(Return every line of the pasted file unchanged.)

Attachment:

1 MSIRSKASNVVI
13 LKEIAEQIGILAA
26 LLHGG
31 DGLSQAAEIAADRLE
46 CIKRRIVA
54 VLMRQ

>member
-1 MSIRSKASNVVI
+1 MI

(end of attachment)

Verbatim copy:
1 MSIRSKASNVVI
13 LKEIAEQIGILAA
26 LLHGG
31 DGLSQAAEIAADRLE
46 CIKRRIVA
54 VLMRQ

>member
-1 MSIRSKASNVVI
+1 MI